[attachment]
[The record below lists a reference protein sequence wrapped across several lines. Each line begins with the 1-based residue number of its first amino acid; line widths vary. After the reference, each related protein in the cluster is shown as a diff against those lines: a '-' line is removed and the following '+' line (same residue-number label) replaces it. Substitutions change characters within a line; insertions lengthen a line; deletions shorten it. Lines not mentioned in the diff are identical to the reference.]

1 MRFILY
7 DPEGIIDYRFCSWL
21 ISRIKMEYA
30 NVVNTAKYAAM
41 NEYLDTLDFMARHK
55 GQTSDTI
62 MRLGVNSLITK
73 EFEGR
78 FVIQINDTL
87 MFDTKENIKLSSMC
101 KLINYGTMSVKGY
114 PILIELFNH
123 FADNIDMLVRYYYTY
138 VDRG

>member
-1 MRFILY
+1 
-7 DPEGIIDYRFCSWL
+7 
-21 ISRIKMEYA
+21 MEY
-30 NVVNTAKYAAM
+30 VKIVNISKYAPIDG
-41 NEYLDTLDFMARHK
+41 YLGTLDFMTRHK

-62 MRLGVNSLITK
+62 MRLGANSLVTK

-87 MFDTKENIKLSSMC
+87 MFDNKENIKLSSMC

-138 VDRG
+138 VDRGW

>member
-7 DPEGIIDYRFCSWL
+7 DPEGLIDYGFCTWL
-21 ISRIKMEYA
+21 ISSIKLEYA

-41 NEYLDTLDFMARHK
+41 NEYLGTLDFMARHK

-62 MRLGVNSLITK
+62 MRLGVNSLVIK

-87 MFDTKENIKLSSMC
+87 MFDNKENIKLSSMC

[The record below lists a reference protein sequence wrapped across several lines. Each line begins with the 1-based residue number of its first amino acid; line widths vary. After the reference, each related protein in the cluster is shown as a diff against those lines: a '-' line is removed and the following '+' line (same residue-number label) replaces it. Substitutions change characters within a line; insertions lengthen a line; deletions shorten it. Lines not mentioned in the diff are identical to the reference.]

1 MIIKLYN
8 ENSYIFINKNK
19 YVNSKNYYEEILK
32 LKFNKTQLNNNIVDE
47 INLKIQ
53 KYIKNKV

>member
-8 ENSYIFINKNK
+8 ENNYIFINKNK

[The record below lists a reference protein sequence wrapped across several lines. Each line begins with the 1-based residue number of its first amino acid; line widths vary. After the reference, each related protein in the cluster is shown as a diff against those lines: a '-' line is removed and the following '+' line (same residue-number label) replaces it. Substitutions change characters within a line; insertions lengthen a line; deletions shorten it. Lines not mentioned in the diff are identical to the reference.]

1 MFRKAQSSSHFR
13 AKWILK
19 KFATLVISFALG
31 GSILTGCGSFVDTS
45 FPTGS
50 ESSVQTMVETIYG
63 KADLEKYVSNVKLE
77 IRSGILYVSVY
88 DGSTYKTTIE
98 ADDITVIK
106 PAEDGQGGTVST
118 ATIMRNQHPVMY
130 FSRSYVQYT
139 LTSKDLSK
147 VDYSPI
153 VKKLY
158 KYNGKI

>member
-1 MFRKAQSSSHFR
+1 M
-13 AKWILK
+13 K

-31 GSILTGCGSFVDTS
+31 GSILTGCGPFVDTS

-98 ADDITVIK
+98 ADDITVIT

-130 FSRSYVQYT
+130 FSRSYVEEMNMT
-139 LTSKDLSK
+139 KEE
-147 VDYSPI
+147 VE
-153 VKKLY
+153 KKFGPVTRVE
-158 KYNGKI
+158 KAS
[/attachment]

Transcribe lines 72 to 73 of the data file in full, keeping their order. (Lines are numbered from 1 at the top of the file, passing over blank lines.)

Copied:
>member
-1 MFRKAQSSSHFR